Show Less

Culture, Politics, and National Identity in Mexican Literature and Film, 1929-1952

Series:

Anne T. Doremus

From 1929 to 1952 Mexico underwent a period of intense nationalism as the state, newly emerging from the Mexican Revolution, sought to legitimize itself, consolidate its institutions, and promote economic growth. As a consequence, these years also witnessed a fervent search for national self-awareness in the cultural sphere. This work contrasts constructions of national identity in some of the most renowned literary works of the period with those in some of the most popular films, revealing their distinct functions within the nationalist project. It demonstrates that in spite of their striking dissimilarities, articulations of a Mexican consciousness in these two mediums were complementary within the framework of nationalism, as they satisfied and shaped the interests and desires of distinct sectors of Mexican society.

Prices

Show Summary Details
Restricted access

CHAPTER 4: Nationalism, the Pelado and the Myth of Authenticity 80

Extract

Chapter Four Nationalism, the Pelado and the Myth of Authenticity By the middle of the 1930s a period of incipient industrialization had begun that attracted increasing numbers of Mexicans to the urban areas, particularly to Mexico City _I Reflecting these changes, some authors began to focus on the urban milieu and on what it meant to be a modern Mexican. Film was more hesitant to deal with the urban environment, and instead concentrated on Mexico's countryside. Nevertheless, it was responding to the changes brought about by the modernization process and Lazaro Cardenas's (1934-1940) agrarian policies. Film's idealization of ranch life in porfirian Mexico expressed nostalgia for times past, and a rejection of Cirdenas's agricultural policies, which called for the breakup of the large haciendas. It reinforced traditional values that many Mexicans felt were being threatened. Nonetheless, in the late 1930s one urban figure began to appear in cinema who became tremendously popular during the next decade: the comic Mario Moreno "Cantinflas", a pelado (poor urban immigrant, of partial indigenous descent) from the Mexico City slums. The pelado was also employed in literature, usually as an archetype through which to analyze the Mexican character. However, constructions of the pelado in literature were usually quite different from those in film. Often they embodied the worst national character traits, those that were maintaining the nation in a state of economic backwardness. Reflecting and promoting the interest of the educated elite and the economically privileged, many authors of "Mexicanness" sought to identify Mexicans' pre-modern...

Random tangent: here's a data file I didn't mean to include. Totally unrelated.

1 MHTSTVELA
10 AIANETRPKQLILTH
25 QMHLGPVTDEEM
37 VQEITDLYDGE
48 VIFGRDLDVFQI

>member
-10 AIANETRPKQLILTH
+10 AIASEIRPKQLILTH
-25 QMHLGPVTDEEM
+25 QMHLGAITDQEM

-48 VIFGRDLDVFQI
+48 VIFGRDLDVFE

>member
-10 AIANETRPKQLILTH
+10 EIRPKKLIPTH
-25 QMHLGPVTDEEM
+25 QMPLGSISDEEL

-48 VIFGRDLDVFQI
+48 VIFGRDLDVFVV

You are not authenticated to view the full text of this chapter or article.

This site requires a subscription or purchase to access the full text of books or journals.

Do you have any questions? Contact us.

Or login to access all content.